1. So are you saying that Canada’s trade policy controlled Britain? Because Britain was the country that fetishized ‘free trade’ in order to do EXACTLY what you claim Canada controlled. To protect the pound as the sole true reserve currency by creating structural trade deficits – and since the pound was directly tied to gold it also meant that Britain needed to physically exert its control over both the world’s marginal supply of gold (and yes the Queen as CinC of Canada and Australia armed forces counts as control – as does the takeover of the Boers) and impose ‘free trade’ by force on countries that tended to prefer silver at the time (China via the Opium wars and India via the EIC).

  5. Of course, it’s entirely fair to ask what libertarians – or anyone else – actually knows about economics.

    One of the measures of the legitimacy of a science is it’s value as a predictive tool. The track record of economists, of every school you can name, including the much-ballyhooed Austrians, is absolutely horrible. You’d do as well consulting an astrologer.

    I hold no brief for Sanders’s economic views, but I’ll point out that free-marketers have been predicting the collapse of Sweeden for decades. While Sweeden is certainly having it’s troubles these days, most of them appear to have their roots in it’s immigration policies, which libertarians are more than happy to sweep under the rug.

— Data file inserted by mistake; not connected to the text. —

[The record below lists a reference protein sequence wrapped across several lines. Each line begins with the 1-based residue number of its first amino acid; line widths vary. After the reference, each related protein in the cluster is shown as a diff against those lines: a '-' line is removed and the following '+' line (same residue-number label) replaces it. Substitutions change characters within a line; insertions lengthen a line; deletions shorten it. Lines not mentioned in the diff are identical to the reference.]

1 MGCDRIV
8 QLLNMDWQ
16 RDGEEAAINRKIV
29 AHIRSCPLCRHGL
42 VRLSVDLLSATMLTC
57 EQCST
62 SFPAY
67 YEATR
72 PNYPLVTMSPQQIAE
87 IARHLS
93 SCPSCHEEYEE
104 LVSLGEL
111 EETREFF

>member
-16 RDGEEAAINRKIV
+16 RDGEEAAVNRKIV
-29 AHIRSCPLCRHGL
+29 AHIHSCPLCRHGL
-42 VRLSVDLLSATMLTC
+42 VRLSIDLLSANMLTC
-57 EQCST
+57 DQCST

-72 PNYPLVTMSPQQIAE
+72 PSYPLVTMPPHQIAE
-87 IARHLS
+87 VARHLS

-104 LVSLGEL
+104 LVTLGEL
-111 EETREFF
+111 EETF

Moral of the story: whenever you hear someone criticizing someone else’s economic opinions, check the history of their own predictions. Chances are pretty good they aren’t any better than those of a monkey with a dartboard.

    1. I’m pretty sure the track records of most economists of any school stink; just like sports prognosticators over time.

      It’s more of an art – with some observed laws learned over time – more than anything as you allude to.

      1. Economics is the science art of explaining why your predictions were wrong.

    2. On the collapse of Sweden thing, they have made major cutbacks to their socialist state to avoid that collapse.

      Which points out one reason that “predictions” of economists are so hard to test. People normally will adjust to changing conditions. The prediction of “if this policy continues, then X will happen” can rarely be tested, because “this policy” rarely continues until the point of X.